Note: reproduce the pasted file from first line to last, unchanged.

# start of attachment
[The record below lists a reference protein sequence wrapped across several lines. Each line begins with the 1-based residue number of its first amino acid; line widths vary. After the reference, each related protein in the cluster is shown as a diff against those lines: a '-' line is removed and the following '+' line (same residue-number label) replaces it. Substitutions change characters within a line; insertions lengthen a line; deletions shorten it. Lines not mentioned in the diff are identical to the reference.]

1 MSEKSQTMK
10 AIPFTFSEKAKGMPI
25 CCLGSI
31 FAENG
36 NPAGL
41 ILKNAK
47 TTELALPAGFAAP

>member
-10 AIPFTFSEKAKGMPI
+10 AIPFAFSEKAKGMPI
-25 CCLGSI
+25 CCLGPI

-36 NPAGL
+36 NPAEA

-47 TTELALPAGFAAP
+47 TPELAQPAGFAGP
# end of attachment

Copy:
[The record below lists a reference protein sequence wrapped across several lines. Each line begins with the 1-based residue number of its first amino acid; line widths vary. After the reference, each related protein in the cluster is shown as a diff against those lines: a '-' line is removed and the following '+' line (same residue-number label) replaces it. Substitutions change characters within a line; insertions lengthen a line; deletions shorten it. Lines not mentioned in the diff are identical to the reference.]

1 MSEKSQTMK
10 AIPFTFSEKAKGMPI
25 CCLGSI
31 FAENG
36 NPAGL
41 ILKNAK
47 TTELALPAGFAAP

>member
-10 AIPFTFSEKAKGMPI
+10 AIPFAFSEKAKGMPI
-25 CCLGSI
+25 CCLGPI

-36 NPAGL
+36 NPAEA

-47 TTELALPAGFAAP
+47 TPELAQPAGFAGP